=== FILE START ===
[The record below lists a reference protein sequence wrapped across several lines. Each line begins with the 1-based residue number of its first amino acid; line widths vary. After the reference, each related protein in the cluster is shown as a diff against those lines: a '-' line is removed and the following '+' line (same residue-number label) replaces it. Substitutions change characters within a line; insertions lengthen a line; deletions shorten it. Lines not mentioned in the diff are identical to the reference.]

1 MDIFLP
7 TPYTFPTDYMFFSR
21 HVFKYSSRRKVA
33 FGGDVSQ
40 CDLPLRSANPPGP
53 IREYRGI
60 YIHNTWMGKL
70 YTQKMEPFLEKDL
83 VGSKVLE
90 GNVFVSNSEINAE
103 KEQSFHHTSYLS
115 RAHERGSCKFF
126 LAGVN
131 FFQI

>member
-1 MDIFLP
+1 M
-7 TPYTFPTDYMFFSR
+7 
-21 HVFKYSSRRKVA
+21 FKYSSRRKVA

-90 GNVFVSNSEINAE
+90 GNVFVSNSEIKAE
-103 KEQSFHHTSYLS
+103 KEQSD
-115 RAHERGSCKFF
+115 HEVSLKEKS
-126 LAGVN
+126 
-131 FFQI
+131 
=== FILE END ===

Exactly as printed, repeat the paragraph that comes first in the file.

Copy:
[The record below lists a reference protein sequence wrapped across several lines. Each line begins with the 1-based residue number of its first amino acid; line widths vary. After the reference, each related protein in the cluster is shown as a diff against those lines: a '-' line is removed and the following '+' line (same residue-number label) replaces it. Substitutions change characters within a line; insertions lengthen a line; deletions shorten it. Lines not mentioned in the diff are identical to the reference.]